A ferry carrying approximately 1,900 people is deadlier than the Titanic. Only 64 people survived.
On the deck above, dozens of university students were playing cards. Passengers in the first-class cabins below watched the film “Air Force One.” On their way to a tournament, a teenage soccer team belted out songs in a crowded third-class compartment.
All were aboard the Joola ferry when it set out on a 17-hour journey from a town in southern Senegal along Africa’s west coast to the capital Dakar 20 years ago.
The celebrations abruptly came to an end as night fell. Rain began to fall on the Joola’s deck, and hundreds of passengers rushed aboard. The ferry banked to the left and then capsized, trapping the passengers.
Deadliest Shipwreck In Peacetime History
On September 26, 2002, more people died on the Joola than on the Titanic, making it the second deadliest shipwreck in peacetime history. Only 64 people survived out of over 1,900 on a ferry designed for a maximum capacity of 580. None of the 46 infants and toddlers on board survived.
However, no one was held accountable after two decades. Outside of Senegal, little is known about the Joola, and many blame lousy weather or an uncontrollable force.
Ousseynou Djiba, a mango seller who transported his goods to the market that day and cheered on the singing football team, is skeptical.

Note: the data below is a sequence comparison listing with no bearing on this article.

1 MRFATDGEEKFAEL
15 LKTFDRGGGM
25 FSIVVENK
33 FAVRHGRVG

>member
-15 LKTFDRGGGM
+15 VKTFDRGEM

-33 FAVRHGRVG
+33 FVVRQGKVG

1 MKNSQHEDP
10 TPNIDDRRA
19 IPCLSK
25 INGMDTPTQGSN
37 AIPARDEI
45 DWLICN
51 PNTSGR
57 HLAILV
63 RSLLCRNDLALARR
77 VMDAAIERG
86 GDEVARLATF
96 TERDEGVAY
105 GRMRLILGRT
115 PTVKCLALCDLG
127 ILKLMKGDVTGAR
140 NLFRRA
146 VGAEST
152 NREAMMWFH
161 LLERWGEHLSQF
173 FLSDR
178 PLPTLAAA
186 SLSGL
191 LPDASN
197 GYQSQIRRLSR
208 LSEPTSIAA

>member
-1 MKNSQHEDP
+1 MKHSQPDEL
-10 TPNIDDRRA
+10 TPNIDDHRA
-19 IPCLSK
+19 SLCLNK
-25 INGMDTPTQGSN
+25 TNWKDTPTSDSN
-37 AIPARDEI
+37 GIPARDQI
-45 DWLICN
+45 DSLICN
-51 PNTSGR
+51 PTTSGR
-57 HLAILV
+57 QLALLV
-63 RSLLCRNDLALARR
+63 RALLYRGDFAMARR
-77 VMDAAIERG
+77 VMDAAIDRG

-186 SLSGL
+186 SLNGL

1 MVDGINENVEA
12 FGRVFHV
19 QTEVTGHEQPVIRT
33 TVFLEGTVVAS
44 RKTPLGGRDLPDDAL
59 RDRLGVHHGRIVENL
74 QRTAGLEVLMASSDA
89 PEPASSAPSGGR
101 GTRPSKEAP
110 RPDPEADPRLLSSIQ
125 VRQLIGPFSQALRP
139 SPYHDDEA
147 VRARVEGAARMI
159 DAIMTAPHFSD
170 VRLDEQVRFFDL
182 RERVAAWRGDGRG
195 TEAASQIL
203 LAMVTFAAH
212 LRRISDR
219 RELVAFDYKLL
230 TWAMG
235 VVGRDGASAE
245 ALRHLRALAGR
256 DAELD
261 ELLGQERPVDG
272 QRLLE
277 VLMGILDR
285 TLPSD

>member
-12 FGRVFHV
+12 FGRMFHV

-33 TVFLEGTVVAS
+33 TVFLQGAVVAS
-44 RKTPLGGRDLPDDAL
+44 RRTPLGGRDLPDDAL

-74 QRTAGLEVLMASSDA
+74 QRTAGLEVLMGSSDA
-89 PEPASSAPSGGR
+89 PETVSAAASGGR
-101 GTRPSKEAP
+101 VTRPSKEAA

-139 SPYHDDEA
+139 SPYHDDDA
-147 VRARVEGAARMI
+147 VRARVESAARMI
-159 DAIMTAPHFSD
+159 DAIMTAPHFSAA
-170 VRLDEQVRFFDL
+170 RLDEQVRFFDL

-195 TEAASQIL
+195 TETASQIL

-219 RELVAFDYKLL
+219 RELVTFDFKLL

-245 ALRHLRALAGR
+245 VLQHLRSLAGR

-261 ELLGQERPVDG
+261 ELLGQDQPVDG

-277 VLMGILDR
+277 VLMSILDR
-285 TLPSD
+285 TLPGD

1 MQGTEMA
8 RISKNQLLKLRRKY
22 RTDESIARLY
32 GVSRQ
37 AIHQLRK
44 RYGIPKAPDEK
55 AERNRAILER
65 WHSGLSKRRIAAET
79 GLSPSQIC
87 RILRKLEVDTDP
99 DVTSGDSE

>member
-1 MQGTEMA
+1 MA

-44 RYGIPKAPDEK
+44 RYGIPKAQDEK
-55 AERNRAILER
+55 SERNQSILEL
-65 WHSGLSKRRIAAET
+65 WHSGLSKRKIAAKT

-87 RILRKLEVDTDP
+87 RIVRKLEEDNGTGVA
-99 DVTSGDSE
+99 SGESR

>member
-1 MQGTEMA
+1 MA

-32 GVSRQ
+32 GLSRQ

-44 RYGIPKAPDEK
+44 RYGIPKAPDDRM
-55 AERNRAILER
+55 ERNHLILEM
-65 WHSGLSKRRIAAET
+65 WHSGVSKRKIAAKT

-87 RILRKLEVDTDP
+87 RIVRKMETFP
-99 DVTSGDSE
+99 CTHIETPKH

“Some say it was God’s will,” Mr. Djiba, now a teacher, said in the courtyard of his modest concrete house, where his young children were playing football. “How can it be God’s will when humans make many mistakes?”
Survivors and victims’ families, as well as multiple investigations, blame the Senegalese military for operating the ferry; government officials who ignored numerous warning signs; and the country’s top leaders, whose slow response meant that the first rescuers did not reach the Joola, which was stranded less than 90 nautical miles from Dakar, until 17 hours after the capsize. Many passengers were still alive, but rescuers lacked the necessary equipment.
The Senegalese Navy, Military, or Transport Ministries did not respond to multiple requests for comment requests.